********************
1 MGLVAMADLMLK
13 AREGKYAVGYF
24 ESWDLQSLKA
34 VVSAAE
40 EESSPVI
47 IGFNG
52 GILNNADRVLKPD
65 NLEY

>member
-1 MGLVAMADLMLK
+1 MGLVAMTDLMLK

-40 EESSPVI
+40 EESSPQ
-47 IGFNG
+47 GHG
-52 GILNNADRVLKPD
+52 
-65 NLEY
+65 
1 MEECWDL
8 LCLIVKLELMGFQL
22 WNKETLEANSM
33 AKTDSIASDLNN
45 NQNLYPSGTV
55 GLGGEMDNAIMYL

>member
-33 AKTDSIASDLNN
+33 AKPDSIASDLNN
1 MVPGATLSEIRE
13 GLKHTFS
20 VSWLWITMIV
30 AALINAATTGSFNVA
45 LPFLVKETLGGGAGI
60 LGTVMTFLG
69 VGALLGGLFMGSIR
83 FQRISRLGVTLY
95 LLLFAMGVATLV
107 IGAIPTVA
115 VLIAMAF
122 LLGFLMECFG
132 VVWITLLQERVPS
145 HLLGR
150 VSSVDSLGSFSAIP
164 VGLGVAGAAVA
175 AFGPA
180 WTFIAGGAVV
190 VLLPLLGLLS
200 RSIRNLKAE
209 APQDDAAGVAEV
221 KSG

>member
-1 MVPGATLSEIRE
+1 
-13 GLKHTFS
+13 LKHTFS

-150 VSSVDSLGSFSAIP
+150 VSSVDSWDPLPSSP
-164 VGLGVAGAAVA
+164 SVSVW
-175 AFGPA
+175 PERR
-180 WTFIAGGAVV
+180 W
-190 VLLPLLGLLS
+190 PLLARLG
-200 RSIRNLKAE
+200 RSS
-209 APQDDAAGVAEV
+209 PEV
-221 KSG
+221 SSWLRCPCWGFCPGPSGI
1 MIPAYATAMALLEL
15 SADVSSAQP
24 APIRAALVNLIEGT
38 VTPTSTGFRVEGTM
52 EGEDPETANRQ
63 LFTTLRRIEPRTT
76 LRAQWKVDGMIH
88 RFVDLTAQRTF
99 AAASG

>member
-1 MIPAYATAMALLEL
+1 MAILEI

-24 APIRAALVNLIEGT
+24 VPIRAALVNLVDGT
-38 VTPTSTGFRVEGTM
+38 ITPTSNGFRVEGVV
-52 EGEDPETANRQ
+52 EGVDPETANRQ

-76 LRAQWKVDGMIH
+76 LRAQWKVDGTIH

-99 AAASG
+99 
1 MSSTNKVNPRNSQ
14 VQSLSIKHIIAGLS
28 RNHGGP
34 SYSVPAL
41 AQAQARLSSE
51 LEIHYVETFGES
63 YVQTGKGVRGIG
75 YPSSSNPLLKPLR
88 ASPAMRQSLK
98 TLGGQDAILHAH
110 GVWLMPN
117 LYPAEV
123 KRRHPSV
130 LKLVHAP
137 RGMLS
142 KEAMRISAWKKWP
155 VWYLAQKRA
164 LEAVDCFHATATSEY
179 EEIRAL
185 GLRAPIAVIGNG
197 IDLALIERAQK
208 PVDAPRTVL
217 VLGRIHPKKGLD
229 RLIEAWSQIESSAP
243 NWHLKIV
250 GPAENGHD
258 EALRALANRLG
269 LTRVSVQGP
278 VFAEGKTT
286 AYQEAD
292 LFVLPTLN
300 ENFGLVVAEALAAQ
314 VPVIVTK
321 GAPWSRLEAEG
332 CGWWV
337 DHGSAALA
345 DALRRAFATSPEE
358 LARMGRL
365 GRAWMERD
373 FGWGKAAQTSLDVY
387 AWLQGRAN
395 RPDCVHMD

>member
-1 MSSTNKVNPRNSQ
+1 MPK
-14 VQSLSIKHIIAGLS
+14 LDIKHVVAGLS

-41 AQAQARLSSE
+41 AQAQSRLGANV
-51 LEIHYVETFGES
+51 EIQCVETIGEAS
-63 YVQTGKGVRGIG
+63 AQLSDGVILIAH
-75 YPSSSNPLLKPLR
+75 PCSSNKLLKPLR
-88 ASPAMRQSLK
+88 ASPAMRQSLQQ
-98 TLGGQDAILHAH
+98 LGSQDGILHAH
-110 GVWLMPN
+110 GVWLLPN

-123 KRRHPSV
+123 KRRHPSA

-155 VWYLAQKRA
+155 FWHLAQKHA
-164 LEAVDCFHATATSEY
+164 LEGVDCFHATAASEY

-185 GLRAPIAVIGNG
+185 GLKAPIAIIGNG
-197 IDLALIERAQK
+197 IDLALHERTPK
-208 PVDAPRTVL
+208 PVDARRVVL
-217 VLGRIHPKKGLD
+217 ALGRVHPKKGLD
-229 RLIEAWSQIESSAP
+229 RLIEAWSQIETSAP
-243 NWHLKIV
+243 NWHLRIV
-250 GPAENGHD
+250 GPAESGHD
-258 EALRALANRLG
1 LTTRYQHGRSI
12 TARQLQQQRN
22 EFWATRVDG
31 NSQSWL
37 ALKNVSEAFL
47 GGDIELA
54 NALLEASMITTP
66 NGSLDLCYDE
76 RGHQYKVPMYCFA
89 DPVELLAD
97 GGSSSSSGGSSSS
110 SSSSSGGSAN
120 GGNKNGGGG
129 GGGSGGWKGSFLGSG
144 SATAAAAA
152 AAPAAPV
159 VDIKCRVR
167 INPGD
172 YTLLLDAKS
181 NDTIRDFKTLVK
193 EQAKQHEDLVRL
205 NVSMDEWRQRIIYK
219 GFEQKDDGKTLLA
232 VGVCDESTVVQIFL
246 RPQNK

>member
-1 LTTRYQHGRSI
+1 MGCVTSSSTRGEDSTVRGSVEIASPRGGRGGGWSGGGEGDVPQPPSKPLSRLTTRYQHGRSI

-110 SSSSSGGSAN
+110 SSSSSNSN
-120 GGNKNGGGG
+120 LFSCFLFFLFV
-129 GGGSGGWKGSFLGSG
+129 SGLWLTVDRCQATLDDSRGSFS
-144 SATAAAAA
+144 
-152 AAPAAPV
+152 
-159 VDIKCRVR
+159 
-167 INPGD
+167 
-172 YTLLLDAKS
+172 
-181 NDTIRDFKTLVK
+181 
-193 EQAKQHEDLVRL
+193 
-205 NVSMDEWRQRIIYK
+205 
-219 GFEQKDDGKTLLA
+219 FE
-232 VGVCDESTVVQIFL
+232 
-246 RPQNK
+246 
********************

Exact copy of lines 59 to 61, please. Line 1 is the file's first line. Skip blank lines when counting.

+164 SVSVW
-175 AFGPA
+175 PERR